The dark night of the Soul for literacy workers comes witht the realization that training students to read, write, and talk in more critical and self-reflective ways cannot protect them for the violent changes our culture s undergoing.

Mc Candless was ultimately undone by the great trust he pleaced in the written word. Mc Candless way of reading Jack London’s stories about life in Alaska;”He was so enthralled by these tales…that he seemed to forget they were works of fiction, constructions of the imaginations that had more to do with London’s romantic sensibilities that with the actual ities of life in the subartic wilderness.

Mccandless wanted to believe in the worls London invented.because he wanted wanted to be enchanted, he failed to ask the question thatKraakauer believed must be of concern to all readers namely, what is the relationship between what the author says and the way the author lives?Mc cCandless was killed off by reading practice that placed too much faith in books, a practice that forgets that the world in all its infinite complexity and particularity will always exceed the explanatory grasp of any single text and , indeed of all texts taken in their totality.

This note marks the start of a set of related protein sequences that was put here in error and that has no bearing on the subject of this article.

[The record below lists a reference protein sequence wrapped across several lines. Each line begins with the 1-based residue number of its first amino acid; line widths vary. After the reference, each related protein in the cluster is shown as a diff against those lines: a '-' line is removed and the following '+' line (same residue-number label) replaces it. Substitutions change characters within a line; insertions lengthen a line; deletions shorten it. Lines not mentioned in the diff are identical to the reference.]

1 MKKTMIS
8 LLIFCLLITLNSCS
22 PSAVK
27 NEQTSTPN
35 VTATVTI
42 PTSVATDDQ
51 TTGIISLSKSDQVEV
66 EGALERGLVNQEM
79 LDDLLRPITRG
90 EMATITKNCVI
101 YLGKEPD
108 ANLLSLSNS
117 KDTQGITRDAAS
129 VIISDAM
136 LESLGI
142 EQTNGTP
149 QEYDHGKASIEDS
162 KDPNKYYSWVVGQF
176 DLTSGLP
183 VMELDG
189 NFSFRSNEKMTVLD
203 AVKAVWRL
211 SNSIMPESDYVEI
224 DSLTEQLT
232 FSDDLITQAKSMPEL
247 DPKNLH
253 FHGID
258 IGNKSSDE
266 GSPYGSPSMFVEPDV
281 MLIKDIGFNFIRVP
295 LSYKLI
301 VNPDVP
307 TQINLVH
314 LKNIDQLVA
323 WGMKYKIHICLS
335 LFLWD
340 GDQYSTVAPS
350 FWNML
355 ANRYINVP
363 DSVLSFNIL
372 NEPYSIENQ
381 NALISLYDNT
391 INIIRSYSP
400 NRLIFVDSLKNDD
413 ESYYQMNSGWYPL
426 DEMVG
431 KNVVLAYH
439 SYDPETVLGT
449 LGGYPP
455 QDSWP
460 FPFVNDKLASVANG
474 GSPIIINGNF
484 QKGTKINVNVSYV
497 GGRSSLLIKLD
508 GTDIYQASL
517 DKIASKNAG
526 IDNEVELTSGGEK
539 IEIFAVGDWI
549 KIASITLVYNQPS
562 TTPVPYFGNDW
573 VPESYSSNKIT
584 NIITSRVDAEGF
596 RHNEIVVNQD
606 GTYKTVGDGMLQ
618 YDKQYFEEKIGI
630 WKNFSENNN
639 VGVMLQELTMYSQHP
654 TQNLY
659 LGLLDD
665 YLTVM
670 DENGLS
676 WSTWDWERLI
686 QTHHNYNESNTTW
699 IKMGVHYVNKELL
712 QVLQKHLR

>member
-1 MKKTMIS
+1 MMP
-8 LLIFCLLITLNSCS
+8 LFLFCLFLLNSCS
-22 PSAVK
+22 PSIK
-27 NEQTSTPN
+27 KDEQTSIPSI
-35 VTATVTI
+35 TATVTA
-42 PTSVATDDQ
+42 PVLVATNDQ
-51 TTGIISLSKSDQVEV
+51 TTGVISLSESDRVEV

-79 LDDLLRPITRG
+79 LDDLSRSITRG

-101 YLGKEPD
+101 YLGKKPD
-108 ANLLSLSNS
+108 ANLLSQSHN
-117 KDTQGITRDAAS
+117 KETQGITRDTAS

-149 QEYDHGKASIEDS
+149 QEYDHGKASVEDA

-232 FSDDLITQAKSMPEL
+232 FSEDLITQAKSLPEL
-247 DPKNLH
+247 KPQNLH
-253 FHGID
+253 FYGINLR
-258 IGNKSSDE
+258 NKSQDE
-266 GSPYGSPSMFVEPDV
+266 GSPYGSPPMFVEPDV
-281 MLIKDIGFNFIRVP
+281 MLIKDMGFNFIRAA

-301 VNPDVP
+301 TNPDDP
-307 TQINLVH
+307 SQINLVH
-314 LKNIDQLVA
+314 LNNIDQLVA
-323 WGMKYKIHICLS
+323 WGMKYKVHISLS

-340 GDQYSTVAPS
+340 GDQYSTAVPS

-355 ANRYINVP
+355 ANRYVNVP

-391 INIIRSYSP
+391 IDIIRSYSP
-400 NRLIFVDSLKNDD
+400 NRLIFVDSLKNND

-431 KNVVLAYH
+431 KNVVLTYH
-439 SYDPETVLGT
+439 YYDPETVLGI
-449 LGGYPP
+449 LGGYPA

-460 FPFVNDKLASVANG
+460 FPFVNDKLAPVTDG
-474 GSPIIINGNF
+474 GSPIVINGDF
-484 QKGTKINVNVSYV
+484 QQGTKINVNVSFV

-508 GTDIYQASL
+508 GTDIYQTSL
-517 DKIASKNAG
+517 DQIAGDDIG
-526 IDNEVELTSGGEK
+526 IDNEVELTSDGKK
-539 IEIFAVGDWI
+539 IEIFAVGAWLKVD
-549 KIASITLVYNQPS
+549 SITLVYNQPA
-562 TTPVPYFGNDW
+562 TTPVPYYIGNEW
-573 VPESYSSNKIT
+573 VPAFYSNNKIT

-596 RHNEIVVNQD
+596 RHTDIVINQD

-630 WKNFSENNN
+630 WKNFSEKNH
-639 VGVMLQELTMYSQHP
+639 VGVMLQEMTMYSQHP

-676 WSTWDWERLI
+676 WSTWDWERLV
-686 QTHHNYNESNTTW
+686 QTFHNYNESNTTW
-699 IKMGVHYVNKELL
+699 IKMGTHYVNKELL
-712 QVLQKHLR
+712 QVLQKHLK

I personally disagree with his analysis.

Is it? Because I am asked if am in any danger, like McCandless, who in some romantic reverie goes out to a wilderness and dies because he is ill prepared. I would say with some humor that yes, in a sense I could be in danger of such an impractical act.

I have always loved reading, when I was maybe eight years old my mom gave me a bunch of books or magazines on factoids and trivia. I don't remember much of the content but one pertained to astronomy. There were a lot of interesting facts about Mars. I was realizing that there is a vast amount of information out there and now I knew that even if my family didn't know it, it was available. Whenever I came to books, movies, music, I felt like a door to mysterious vastness opened up, that this literature and the arts, media, etc, nourished me and understood me on a level that I needed. So, from an early age I was thankful and eager for information, knowledge, and very curious what was out there in the world.